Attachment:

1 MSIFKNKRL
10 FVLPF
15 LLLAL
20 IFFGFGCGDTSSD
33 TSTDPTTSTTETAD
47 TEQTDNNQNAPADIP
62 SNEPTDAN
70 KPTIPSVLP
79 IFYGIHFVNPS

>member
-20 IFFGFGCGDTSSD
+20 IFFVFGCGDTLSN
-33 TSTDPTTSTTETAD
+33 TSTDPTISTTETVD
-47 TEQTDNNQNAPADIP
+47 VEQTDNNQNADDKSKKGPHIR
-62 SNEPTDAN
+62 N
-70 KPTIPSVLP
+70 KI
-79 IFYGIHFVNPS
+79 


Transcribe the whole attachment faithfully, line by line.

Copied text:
1 MSIFKNKRL
10 FVLPF
15 LLLAL
20 IFFGFGCGDTSSD
33 TSTDPTTSTTETAD
47 TEQTDNNQNAPADIP
62 SNEPTDAN
70 KPTIPSVLP
79 IFYGIHFVNPS

>member
-20 IFFGFGCGDTSSD
+20 IFFVFGCGDTLSN
-33 TSTDPTTSTTETAD
+33 TSTDPTISTTETVD
-47 TEQTDNNQNAPADIP
+47 VEQTDNNQNADDKSKKGPHIR
-62 SNEPTDAN
+62 N
-70 KPTIPSVLP
+70 KI
-79 IFYGIHFVNPS
+79 